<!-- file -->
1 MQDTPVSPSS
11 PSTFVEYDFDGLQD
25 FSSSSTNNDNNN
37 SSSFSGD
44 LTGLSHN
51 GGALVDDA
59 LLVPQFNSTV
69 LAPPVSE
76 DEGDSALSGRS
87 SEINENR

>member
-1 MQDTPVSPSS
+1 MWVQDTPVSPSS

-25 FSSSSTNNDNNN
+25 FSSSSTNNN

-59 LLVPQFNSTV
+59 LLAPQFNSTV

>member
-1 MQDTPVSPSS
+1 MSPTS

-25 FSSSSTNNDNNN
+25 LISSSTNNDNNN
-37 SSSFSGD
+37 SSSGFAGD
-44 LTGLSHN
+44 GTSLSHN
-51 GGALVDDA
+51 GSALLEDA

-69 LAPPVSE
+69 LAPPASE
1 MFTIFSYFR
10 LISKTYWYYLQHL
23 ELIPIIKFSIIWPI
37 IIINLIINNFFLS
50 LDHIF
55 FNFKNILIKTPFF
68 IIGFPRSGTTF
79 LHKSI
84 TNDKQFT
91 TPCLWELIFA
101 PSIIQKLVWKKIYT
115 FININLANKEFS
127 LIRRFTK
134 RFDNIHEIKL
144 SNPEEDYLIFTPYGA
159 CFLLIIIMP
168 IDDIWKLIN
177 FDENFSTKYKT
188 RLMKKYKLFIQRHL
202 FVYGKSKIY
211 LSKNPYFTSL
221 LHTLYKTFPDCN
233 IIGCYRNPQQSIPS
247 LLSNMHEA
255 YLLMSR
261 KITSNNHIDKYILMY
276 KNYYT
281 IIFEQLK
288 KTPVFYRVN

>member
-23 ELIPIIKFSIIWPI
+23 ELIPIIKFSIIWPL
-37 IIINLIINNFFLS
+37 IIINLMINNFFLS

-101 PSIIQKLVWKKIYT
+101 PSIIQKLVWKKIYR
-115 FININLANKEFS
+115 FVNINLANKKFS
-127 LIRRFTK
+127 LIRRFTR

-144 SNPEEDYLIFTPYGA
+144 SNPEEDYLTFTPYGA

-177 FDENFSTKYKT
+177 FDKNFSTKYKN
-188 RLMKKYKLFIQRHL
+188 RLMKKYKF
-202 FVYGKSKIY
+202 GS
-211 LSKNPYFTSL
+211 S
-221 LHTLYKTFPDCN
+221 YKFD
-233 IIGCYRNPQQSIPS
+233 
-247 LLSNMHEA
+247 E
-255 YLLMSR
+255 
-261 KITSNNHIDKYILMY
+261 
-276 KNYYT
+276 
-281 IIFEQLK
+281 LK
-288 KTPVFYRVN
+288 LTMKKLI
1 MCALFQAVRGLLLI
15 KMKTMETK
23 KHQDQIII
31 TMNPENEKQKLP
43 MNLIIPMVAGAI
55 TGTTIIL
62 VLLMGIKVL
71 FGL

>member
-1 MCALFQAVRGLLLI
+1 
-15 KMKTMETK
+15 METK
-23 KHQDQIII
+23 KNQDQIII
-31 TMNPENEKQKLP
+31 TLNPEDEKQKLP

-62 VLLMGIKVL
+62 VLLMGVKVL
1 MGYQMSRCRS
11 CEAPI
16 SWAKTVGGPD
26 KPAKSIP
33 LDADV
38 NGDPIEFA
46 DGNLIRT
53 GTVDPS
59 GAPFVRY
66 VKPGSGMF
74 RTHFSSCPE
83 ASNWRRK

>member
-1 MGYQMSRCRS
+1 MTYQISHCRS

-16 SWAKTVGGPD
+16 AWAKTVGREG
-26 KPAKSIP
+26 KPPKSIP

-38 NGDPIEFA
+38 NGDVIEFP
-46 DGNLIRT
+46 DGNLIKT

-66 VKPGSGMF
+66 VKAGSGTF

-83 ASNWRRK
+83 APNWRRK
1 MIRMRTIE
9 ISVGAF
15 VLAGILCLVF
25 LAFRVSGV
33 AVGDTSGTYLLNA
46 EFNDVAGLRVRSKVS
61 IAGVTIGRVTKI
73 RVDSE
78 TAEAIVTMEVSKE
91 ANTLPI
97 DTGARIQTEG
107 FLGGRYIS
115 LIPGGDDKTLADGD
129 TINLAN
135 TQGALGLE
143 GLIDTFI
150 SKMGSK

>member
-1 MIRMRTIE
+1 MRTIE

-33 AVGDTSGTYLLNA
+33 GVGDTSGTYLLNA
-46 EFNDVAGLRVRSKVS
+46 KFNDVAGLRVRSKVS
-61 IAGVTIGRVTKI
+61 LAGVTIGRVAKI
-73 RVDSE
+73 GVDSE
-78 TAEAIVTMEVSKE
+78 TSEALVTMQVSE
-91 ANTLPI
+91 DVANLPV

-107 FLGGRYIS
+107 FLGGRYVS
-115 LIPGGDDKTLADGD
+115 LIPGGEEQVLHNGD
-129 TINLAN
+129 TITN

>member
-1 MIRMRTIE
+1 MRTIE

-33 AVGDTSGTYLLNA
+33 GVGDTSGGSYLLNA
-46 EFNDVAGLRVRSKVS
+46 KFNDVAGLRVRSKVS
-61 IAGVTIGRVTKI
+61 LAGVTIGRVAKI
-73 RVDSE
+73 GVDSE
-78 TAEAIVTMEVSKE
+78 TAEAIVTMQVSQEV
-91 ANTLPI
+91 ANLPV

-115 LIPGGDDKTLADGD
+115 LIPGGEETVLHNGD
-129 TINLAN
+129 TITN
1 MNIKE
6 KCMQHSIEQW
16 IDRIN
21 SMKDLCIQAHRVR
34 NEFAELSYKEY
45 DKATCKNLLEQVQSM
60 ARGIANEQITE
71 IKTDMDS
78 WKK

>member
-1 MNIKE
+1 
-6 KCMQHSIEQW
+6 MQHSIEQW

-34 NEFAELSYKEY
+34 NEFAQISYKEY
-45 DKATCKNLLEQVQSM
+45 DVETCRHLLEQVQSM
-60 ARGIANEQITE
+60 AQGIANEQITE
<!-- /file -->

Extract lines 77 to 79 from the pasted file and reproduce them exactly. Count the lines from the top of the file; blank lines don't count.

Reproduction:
-202 FVYGKSKIY
+202 GS
-211 LSKNPYFTSL